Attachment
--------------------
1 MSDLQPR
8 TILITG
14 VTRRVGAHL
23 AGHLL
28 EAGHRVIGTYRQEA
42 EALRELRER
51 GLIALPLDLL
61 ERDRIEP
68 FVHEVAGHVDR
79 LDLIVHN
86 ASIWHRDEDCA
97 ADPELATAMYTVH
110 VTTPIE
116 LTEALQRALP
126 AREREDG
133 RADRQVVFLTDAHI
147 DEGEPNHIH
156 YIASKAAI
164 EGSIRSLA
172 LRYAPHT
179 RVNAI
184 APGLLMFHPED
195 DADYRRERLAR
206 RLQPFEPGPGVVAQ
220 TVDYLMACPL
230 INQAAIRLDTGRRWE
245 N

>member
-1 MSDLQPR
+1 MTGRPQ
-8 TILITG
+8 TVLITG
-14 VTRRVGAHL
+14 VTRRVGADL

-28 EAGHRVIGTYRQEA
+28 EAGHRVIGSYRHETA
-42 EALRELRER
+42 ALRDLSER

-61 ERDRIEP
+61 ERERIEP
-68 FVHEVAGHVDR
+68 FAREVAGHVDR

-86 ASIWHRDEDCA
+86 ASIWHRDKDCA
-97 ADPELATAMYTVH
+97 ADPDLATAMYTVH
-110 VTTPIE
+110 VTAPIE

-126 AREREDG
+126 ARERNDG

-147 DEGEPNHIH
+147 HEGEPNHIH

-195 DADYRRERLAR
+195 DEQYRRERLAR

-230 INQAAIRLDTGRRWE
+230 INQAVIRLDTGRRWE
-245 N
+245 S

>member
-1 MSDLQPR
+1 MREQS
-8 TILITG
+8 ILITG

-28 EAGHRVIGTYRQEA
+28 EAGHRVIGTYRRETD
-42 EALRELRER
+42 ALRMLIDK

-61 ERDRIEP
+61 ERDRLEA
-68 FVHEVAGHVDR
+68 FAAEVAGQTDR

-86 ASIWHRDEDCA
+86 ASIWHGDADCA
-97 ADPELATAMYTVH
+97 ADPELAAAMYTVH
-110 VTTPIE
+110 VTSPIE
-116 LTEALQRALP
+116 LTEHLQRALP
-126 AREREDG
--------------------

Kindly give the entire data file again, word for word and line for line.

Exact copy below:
1 MSDLQPR
8 TILITG
14 VTRRVGAHL
23 AGHLL
28 EAGHRVIGTYRQEA
42 EALRELRER
51 GLIALPLDLL
61 ERDRIEP
68 FVHEVAGHVDR
79 LDLIVHN
86 ASIWHRDEDCA
97 ADPELATAMYTVH
110 VTTPIE
116 LTEALQRALP
126 AREREDG
133 RADRQVVFLTDAHI
147 DEGEPNHIH
156 YIASKAAI
164 EGSIRSLA
172 LRYAPHT
179 RVNAI
184 APGLLMFHPED
195 DADYRRERLAR
206 RLQPFEPGPGVVAQ
220 TVDYLMACPL
230 INQAAIRLDTGRRWE
245 N

>member
-1 MSDLQPR
+1 MTGRPQ
-8 TILITG
+8 TVLITG
-14 VTRRVGAHL
+14 VTRRVGADL

-28 EAGHRVIGTYRQEA
+28 EAGHRVIGSYRHETA
-42 EALRELRER
+42 ALRDLSER

-61 ERDRIEP
+61 ERERIEP
-68 FVHEVAGHVDR
+68 FAREVAGHVDR

-86 ASIWHRDEDCA
+86 ASIWHRDKDCA
-97 ADPELATAMYTVH
+97 ADPDLATAMYTVH
-110 VTTPIE
+110 VTAPIE

-126 AREREDG
+126 ARERNDG

-147 DEGEPNHIH
+147 HEGEPNHIH

-195 DADYRRERLAR
+195 DEQYRRERLAR

-230 INQAAIRLDTGRRWE
+230 INQAVIRLDTGRRWE
-245 N
+245 S

>member
-1 MSDLQPR
+1 MREQS
-8 TILITG
+8 ILITG

-28 EAGHRVIGTYRQEA
+28 EAGHRVIGTYRRETD
-42 EALRELRER
+42 ALRMLIDK

-61 ERDRIEP
+61 ERDRLEA
-68 FVHEVAGHVDR
+68 FAAEVAGQTDR

-86 ASIWHRDEDCA
+86 ASIWHGDADCA
-97 ADPELATAMYTVH
+97 ADPELAAAMYTVH
-110 VTTPIE
+110 VTSPIE
-116 LTEALQRALP
+116 LTEHLQRALP
-126 AREREDG